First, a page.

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SERMON 3/20/11 LENT 2A

John 3:1-17 There was a Pharisee named Nicodemus, a leader of the Jews. He came to Jesus by night and said to him, “Rabbi, we know that you are a teacher who has come from God; for no one can do these signs that you do apart from the presence of God.” Jesus answered him, “Very truly, I tell you, no one can see the kingdom of God without being born from above.” Nicodemus said to him, “How can anyone be born after having grown old? Can one enter a second time into the mother’s womb and be born?” Jesus answered, “Very truly, I tell you, no one can enter the kingdom of God without being born of water and Spirit. What is born of the flesh is flesh, and what is born of the Spirit is spirit. Do not be astonished that I said to you, ‘You must be born from above.’ The wind blows where it chooses, and you hear the sound of it, but you do not know where it comes from or where it goes. So it is with everyone who is born of the Spirit.” Nicodemus said to him, “How can these things be?” Jesus answered him, “Are you a teacher of Israel, and yet you do not understand these things? “Very truly, I tell you, we speak of what we know and testify to what we have seen; yet you do not receive our testimony. If I have told you about earthly things and you do not believe, how can you believe if I tell you about heavenly things? No one has ascended into heaven except the one who descended from heaven, the Son of Man. And just as Moses lifted up the serpent in the wilderness, so must the Son of Man be lifted up, that whoever believes in him may have eternal life. “For God so loved the world that he gave his only Son, so that everyone who believes in him may not perish but may have eternal life. “Indeed, God did not send the Son into the world to condemn the world, but in order that the world might be saved through him.”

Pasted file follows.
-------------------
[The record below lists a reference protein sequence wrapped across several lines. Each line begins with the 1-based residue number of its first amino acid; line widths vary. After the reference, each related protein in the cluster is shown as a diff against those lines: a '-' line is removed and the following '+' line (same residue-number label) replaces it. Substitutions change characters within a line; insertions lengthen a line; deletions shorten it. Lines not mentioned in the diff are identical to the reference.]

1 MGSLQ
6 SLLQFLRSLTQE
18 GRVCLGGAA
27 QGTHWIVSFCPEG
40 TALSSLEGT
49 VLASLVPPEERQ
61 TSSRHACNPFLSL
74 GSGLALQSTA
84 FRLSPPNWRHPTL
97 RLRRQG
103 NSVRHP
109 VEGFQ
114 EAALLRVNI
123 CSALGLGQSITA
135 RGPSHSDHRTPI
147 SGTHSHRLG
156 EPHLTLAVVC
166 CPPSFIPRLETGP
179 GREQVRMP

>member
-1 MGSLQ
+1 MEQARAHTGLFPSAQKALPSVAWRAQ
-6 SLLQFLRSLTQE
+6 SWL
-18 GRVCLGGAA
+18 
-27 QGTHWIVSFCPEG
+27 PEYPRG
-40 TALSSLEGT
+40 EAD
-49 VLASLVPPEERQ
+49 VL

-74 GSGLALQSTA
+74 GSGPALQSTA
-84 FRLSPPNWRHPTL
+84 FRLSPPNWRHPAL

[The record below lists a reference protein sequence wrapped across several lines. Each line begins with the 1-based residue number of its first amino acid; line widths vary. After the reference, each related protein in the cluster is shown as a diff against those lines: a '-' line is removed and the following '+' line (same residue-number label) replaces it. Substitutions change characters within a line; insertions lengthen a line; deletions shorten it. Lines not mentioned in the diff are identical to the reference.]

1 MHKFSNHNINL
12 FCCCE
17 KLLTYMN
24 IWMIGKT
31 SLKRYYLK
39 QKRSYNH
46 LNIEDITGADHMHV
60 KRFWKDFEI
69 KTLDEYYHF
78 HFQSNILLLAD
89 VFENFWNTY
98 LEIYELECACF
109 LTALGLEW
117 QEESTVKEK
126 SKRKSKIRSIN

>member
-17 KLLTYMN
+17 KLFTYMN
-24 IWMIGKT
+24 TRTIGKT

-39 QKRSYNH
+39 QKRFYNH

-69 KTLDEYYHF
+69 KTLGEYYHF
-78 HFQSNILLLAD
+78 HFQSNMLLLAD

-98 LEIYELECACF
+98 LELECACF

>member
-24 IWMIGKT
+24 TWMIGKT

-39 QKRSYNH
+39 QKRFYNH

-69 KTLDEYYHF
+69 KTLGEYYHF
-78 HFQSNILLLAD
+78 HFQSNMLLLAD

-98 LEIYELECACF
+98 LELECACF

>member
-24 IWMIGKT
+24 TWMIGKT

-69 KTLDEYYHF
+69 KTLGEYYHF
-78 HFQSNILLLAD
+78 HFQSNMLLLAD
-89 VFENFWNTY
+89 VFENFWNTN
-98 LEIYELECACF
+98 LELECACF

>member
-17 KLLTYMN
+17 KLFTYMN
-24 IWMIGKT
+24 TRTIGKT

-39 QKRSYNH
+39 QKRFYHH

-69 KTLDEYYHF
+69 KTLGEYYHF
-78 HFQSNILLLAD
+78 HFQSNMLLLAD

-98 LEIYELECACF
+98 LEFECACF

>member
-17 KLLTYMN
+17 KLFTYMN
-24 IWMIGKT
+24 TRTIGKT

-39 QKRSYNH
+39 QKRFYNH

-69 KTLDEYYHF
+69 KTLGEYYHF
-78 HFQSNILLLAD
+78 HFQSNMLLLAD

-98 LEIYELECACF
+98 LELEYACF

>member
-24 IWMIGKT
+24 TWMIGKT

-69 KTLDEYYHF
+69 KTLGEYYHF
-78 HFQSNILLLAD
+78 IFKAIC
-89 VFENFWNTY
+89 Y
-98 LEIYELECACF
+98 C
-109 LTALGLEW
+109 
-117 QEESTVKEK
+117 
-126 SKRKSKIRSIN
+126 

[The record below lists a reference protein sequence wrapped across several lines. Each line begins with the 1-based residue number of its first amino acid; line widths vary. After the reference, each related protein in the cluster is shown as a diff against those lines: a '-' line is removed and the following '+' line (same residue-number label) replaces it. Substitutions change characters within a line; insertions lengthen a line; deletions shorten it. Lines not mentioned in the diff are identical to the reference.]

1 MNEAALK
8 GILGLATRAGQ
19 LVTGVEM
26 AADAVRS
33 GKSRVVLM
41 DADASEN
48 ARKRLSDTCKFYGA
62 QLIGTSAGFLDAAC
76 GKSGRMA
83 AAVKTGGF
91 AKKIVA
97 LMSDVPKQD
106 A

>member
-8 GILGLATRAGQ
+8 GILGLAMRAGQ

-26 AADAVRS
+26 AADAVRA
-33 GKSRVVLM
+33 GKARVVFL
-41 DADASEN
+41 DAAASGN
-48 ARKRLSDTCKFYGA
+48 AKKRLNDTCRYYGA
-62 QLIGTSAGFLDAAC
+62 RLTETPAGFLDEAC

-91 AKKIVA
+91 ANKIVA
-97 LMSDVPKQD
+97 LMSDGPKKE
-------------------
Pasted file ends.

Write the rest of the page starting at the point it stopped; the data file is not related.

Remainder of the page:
The Matrix was a science fiction thriller that was popular in the mid to late 90’s. The story line is about how the main character (Neo) discovers that the reality, into which he was born, is not what he thought it was. At first, he resists that the world, which he sees all around him, is a fabrication. He resisted the truth about his world because that world didn’t jive with what was real, what was whole, what was truth. Neo’s challenge was to see the world through new eyes, but he had to try to understand what was truly real and to discover how he was to live into that truth. At one point in the movie, Neo was offered the choice of which reality he would live. He was offered two pills, a blue one that would allow him to return to his old life, or a red one that would whisk him into a newfound reality.

The character Nicodemus in the John’s account of the gospel was a lot like our friend Neo from the Matrix. He had a particular view of what life was all about. He saw things from a particular mind-set and it was that viewpoint that limited his understanding of God’s Kingdom. Nicodemus came by night to learn more about Jesus, because of his curiosity about the Rabbi’s miraculous works of healing. Nicodemus was seeking understanding because this Rabbi had turned upside-down, his understanding of the reality into which he was presently living.

Jesus witnesses a new reality of life to the world. Jesus invites us to see and live in the Kingdom of God. The reality of the Kingdom of God exists in right relationships with both God and each other. The reign of God is present in forgiveness, reconciliation, restoration, and sanctification.

When we accept our broken lives and then accept how, by the grace that flows abundantly from God, our lives are healed and our relationships are restored. That healing truth is easy to see in the narratives of Jesus’ teachings. It is clearly revealed in the son who receives the unrestrained welcome home after squandering his inheritance. That healing truth is easy to see in the story of the woman who was caught in adultery and chased by her accusers, then at the hand of Jesus, receives forgiveness and restoration to the community. Both the prodigal son and the adulterous woman received a life reborn, a new identity, a new community brought together by the grace of God.